Wondering how to teach your kids about consent? Here’s an age-based guide to get you started

Brett Sayles/Pexels

The Australian government’s new campaign Consent Can’t Wait challenges us all to improve our understanding of consent. It asks a series of questions to illustrate this issue is more complex than simplistic “no means no” messaging.


  • Giselle Natassia Woodley

    Researcher and Phd Candidate, Edith Cowan University

  • Jacqueline Hendriks

    Senior Research Fellow and Lecturer, Curtin University

The campaign invites viewers to consider the nuances of consent, so we can raise these important issues with children and young people in our lives.

But what is a good age to start talking about consent? How do parents tackle such conversations when this information probably wasn’t readily discussed in our own upbringing?

How it starts – early childhood (0-5 years)

Small on-going conversations about consent that start early are best. At this age, children are becoming aware of their bodies, and this is a great time to start basic conversations around consent, body safety and boundaries.

If you’re tickling or rough-housing with your child and they ask you to stop, respect this. Similarly, you want your child to learn that they should listen to and respect the feelings of others.

Dad talks to son at the beach
Talk to young children about body safety and boundaries. Jan Kopriva/Unsplash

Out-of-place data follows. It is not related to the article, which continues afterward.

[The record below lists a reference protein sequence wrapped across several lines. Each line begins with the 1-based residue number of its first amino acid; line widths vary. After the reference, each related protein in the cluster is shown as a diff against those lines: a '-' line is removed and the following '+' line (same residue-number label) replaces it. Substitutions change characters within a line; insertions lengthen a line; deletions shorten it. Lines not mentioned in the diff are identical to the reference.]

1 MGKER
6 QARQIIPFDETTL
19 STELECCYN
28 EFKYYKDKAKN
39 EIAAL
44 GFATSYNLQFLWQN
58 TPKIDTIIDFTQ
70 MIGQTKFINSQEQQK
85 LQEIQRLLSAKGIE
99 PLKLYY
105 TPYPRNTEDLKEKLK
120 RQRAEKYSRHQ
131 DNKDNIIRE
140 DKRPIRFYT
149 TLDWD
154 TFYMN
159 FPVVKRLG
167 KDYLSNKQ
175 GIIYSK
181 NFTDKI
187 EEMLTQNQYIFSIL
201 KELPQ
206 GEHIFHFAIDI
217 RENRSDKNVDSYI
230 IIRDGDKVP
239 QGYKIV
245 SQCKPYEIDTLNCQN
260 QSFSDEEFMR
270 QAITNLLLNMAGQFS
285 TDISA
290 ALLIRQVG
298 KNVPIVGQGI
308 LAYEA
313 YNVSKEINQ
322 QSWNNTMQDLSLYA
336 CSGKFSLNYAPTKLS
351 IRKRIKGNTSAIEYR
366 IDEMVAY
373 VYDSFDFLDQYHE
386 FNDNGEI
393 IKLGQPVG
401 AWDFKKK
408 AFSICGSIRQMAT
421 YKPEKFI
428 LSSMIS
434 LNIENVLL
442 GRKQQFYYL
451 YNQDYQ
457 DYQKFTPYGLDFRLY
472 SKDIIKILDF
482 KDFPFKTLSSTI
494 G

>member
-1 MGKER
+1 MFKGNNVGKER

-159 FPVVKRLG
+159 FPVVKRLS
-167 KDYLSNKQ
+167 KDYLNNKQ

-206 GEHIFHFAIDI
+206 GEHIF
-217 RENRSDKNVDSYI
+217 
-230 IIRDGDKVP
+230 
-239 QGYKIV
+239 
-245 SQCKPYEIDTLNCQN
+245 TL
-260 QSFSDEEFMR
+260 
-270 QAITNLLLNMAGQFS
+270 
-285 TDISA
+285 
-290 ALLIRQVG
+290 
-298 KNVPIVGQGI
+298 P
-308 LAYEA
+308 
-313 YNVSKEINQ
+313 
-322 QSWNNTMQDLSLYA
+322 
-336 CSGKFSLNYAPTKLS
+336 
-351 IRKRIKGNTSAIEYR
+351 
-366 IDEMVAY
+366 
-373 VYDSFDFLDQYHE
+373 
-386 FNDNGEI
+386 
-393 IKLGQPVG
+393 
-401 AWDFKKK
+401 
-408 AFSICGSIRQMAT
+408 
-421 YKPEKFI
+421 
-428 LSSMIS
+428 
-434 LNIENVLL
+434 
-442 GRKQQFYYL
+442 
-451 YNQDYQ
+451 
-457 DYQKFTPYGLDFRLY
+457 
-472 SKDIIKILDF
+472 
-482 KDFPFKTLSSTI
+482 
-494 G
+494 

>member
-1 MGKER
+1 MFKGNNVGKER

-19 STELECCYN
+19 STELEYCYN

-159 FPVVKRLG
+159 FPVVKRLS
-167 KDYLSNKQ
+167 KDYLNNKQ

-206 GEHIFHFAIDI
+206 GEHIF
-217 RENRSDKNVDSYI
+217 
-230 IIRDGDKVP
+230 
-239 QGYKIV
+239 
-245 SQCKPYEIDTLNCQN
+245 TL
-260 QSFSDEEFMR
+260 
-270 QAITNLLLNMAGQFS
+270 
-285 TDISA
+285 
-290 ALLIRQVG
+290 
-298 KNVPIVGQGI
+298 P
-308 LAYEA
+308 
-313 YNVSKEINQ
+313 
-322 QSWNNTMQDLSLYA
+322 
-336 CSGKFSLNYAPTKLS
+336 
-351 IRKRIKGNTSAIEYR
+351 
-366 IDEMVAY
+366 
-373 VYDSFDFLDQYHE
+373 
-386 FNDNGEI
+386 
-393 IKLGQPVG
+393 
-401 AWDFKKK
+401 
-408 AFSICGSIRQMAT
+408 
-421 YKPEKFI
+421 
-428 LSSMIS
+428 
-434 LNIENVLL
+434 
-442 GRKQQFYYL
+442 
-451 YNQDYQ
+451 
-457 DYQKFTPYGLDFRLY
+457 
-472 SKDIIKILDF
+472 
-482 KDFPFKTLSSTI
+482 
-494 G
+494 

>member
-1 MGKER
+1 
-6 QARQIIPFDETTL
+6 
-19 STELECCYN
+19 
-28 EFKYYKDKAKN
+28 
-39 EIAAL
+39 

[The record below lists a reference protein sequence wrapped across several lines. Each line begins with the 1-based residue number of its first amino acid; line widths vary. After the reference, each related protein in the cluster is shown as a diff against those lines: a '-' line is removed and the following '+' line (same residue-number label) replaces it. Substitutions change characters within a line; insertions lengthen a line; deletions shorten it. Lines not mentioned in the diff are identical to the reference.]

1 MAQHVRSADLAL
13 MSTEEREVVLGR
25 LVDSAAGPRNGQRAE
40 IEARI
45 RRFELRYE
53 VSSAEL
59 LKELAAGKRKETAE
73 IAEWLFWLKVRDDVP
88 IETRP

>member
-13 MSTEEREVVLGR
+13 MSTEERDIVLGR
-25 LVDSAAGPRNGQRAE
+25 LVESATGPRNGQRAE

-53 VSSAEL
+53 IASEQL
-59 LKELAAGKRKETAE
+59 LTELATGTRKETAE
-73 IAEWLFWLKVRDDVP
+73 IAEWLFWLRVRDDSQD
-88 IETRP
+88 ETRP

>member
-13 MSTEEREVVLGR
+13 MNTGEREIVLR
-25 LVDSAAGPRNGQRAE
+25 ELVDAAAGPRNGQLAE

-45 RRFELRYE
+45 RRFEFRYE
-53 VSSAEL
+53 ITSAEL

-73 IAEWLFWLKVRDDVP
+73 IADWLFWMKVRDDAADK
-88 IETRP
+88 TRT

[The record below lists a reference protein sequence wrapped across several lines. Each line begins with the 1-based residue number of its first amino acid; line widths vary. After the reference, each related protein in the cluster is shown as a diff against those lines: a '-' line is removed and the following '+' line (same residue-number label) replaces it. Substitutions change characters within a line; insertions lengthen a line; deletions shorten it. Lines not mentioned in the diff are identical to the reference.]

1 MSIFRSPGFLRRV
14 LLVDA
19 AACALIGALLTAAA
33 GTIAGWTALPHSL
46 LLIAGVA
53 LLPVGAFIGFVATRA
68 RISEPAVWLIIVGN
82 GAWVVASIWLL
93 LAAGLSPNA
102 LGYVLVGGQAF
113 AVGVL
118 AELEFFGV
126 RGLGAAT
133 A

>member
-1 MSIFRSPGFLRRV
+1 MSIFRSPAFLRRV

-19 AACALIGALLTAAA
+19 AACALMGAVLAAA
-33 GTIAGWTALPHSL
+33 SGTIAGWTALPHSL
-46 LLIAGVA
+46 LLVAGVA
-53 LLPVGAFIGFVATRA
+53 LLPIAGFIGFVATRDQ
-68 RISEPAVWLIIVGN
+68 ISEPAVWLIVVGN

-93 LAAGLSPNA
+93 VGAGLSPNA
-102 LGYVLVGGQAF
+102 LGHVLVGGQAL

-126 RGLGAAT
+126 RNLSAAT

We should also not force a child to give a hug or a kiss to a family member if they don’t feel comfortable. Teaching them to be polite and respectful without having to cross their own personal boundaries is key.

Bath time can also be a great setting to discuss how children’s bodies are their own and the basics of boundaries and privacy.

Childhood and primary school (6-11 years)

As children enter school, their social networks start to expand and the potential for conflict is inevitable. As parents, we can help them to navigate this time and unpack more developed ideas around consent.

The focus at this stage should be to ensure young people have the necessary skills to form healthy friendships and to engage respectfully with others. You may also want your child to recognise the diversity and difference that exists in our society.

It’s important your child starts to learn about verbal and non-verbal communication. Body language can provide great insight into how another person might be feeling, and children can learn how to tune in and respect others as much as possible.

Mother and child hug
Teach kids to tune into others’ body language. Eye for Ebony/Unsplash

As your child starts to form a stronger personal identity, help them identify and maintain their own personal boundaries. Demonstrating how to respond if someone is behaving or touching them in a way that makes them feel uncomfortable helps develop skills to communicate boundaries.

Finally, remember that young people begin to connect in online spaces too. Encourage your child to think critically about what they see online and who they talk to. Teaching children to engage respectively can assist with consensual experiences online too.

Adolescence and secondary school (12-18 years)

As we transition through the adolescent years, those foundations skills that first applied to relationships with friends and family, extend to romantic relationships, where consent is important for respectful, safe and healthy experiences.

If they haven’t already grasped the notion, it’s important for adolescents to understand that consent can be withdrawn. People have the right to change their mind at any time, even if it might be an activity they had previously agreed to.

Teens sit on a rock by the ocean